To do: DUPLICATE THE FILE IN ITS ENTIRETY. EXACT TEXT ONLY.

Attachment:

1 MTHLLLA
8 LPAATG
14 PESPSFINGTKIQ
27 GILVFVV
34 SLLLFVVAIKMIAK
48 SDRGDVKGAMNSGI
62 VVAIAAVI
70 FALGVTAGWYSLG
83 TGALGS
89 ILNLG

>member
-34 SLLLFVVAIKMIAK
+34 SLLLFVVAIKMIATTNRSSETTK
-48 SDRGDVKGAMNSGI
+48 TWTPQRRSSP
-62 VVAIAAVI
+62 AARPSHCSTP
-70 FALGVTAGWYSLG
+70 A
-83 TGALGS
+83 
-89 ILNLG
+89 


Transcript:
1 MTHLLLA
8 LPAATG
14 PESPSFINGTKIQ
27 GILVFVV
34 SLLLFVVAIKMIAK
48 SDRGDVKGAMNSGI
62 VVAIAAVI
70 FALGVTAGWYSLG
83 TGALGS
89 ILNLG

>member
-34 SLLLFVVAIKMIAK
+34 SLLLFVVAIKMIATTNRSSETTK
-48 SDRGDVKGAMNSGI
+48 TWTPQRRSSP
-62 VVAIAAVI
+62 AARPSHCSTP
-70 FALGVTAGWYSLG
+70 A
-83 TGALGS
+83 
-89 ILNLG
+89 